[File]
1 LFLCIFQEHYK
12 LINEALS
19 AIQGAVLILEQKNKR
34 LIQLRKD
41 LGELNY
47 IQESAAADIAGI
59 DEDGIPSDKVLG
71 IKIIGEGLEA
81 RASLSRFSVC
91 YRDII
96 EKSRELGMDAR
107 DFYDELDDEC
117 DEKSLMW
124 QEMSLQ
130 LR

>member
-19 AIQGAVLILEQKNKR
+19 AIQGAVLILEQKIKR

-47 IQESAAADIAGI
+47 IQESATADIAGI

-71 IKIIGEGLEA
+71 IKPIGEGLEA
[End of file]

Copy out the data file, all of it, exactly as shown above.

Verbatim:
1 LFLCIFQEHYK
12 LINEALS
19 AIQGAVLILEQKNKR
34 LIQLRKD
41 LGELNY
47 IQESAAADIAGI
59 DEDGIPSDKVLG
71 IKIIGEGLEA
81 RASLSRFSVC
91 YRDII
96 EKSRELGMDAR
107 DFYDELDDEC
117 DEKSLMW
124 QEMSLQ
130 LR

>member
-19 AIQGAVLILEQKNKR
+19 AIQGAVLILEQKIKR

-47 IQESAAADIAGI
+47 IQESATADIAGI

-71 IKIIGEGLEA
+71 IKPIGEGLEA